How Terrified Should You Be of Donald Trump, Really?
How Donald Trump's anti-science views threaten us all
Posted Nov 17, 2016
The recent election of Donald Trump has American scientists very worried, to say the least. As Michael Lubell, director of public affairs for the American Physical Society in Washington, D.C., observed, Trump will be “the first anti-science president we have ever had.” Trump has openly stated that he believes that vaccines cause autism and that climate change is a “hoax” supposedly invented by the Chinese. And let’s not forget his completely hysterical response to the Ebola epidemic, demanding that people from the U.S. who went to Africa to respond to the crisis and ended up contracting the disease not be allowed back in the country because they should “suffer the consequences.”
In each instance, Trump displays all of the familiar characteristics of the anti-science charismatic leader. One need not look much further than his Twitter feed for confirmation of his:
- Paranoia: “Any and all weather events are used by the GLOBAL WARMING HOAXSTERS to justify higher taxes to save our planet! They don't believe it $$$$!”
- Drama: “Ebola is much easier to transmit than the CDC and government representatives are admitting. Spreading all over Africa-and fast. Stop flights”
- Evocation of “justice” and moral “right and wrong” in the context of settled scientific matters that really have nothing to do with morals or justice: “I am being proven right about massive vaccinations—the doctors lied. Save our children & their future”.
In all of these aspects of his rhetoric, Donald Trump can be proud to join the ranks of some of the most damaging and reviled anti-science leaders of our time, such as discredited British doctor Andrew Wakefield and previously respected scientist Peter Duesberg (who now leads the HIV denialist movement).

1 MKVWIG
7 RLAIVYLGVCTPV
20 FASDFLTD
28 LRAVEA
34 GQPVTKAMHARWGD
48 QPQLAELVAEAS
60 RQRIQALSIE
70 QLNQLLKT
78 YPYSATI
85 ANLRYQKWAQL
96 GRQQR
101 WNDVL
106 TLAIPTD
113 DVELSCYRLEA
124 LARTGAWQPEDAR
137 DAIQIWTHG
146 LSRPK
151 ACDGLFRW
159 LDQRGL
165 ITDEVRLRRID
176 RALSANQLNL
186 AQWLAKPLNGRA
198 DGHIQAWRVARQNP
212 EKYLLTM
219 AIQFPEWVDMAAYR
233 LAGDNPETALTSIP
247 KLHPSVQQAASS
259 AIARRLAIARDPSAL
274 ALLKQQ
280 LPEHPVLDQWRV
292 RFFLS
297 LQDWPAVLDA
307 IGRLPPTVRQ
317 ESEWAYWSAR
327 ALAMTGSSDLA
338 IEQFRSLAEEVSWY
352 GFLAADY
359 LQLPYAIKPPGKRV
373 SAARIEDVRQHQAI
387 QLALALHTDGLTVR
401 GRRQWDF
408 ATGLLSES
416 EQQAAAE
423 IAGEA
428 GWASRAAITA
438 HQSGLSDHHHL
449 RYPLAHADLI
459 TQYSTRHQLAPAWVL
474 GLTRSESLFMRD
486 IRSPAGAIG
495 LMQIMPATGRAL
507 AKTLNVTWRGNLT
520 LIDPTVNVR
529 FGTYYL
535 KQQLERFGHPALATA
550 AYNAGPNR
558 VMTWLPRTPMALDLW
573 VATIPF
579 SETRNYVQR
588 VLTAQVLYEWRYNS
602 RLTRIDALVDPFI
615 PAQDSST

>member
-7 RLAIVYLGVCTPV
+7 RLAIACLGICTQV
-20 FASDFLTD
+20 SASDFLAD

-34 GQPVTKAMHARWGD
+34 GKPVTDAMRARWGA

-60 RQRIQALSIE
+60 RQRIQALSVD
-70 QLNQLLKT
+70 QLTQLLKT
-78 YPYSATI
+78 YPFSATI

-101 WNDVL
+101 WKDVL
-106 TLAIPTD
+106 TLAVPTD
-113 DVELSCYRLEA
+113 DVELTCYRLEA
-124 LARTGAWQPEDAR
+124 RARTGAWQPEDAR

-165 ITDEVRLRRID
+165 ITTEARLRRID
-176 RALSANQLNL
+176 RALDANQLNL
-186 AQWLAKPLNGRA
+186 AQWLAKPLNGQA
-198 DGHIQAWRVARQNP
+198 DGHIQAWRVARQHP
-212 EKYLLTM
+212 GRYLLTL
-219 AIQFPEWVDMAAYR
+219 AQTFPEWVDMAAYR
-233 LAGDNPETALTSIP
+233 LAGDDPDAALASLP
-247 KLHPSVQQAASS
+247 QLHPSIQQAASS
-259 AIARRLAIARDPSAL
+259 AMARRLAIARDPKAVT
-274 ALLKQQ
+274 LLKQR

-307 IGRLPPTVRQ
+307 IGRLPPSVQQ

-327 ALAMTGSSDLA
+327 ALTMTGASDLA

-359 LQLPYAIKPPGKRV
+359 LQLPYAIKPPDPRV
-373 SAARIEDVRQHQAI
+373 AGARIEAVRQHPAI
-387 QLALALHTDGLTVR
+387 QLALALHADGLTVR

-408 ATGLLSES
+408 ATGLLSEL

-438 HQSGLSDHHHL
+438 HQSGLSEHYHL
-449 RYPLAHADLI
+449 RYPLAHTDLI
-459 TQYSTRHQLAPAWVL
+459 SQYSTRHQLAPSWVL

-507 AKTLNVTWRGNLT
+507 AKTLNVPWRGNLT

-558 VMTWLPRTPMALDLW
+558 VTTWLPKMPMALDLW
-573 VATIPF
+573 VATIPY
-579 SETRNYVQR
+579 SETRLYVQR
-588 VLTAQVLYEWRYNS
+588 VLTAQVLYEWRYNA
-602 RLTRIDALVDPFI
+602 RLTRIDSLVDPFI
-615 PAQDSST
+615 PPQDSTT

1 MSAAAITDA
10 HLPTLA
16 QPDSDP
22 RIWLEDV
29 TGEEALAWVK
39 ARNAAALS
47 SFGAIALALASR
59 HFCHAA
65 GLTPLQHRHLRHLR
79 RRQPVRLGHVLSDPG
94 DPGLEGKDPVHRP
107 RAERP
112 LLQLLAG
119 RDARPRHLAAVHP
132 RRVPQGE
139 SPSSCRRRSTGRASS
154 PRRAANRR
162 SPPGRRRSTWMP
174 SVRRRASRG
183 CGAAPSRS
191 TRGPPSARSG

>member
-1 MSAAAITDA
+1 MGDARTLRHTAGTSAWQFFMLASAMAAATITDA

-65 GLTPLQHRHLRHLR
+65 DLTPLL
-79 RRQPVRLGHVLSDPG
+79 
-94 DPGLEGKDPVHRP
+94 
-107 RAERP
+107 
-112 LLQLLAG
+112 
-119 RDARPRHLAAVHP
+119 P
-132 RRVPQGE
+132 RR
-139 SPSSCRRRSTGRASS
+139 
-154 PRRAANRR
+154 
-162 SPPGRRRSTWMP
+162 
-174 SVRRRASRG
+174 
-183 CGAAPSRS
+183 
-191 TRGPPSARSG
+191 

What happens when dangerous fringe opinions become mainstream?
But what happens when an anti-science leader actually becomes the leader of an entire country, rather than just a fringe movement or cult? One absolutely tragic example from recent history comes immediately to mind: South Africa’s infamous president Thabo Mbeki. Mbeki was the elected president of South Africa from 1999-2008. Throughout the years of his presidency, he was outspoken in his conviction that the HIV virus is not the cause of AIDS. Instead, Mbeki insisted that a conspiracy he called the “AIDS industry,” which included various actors from the private sector and developed countries, had cooked up the idea that HIV causes AIDS in order to sell antiretroviral drugs (ARVs). Mbeki told his constituents that these drugs are dangerous and that the cure for AIDS is instead good nutrition and the cultivation of a healthy immune system through “natural” means.
What were the results of President Mbeki’s ideas? A 2008 study by Harvard University researchers established that roughly 350,000 South Africans died as a direct result of them.
Although the scientific community has proven beyond any doubt that HIV is indeed the cause of AIDS and that antiretroviral drugs control the infection to the point that most HIV-infected individuals live nearly normal lifespans, Mbeki ensured that South Africans had little or no access to these vital medicines. As a result, hundreds of thousands of people died. What’s more, he convinced an entire generation of South Africans to be suspicious of treatments that could save their lives. Dangerous and often fatal behaviors, from failing to use condoms to refusing to take lifesaving medications, quickly followed. The country is still trying to recover from the direct effects of Mbeki’s misguided and devastating views.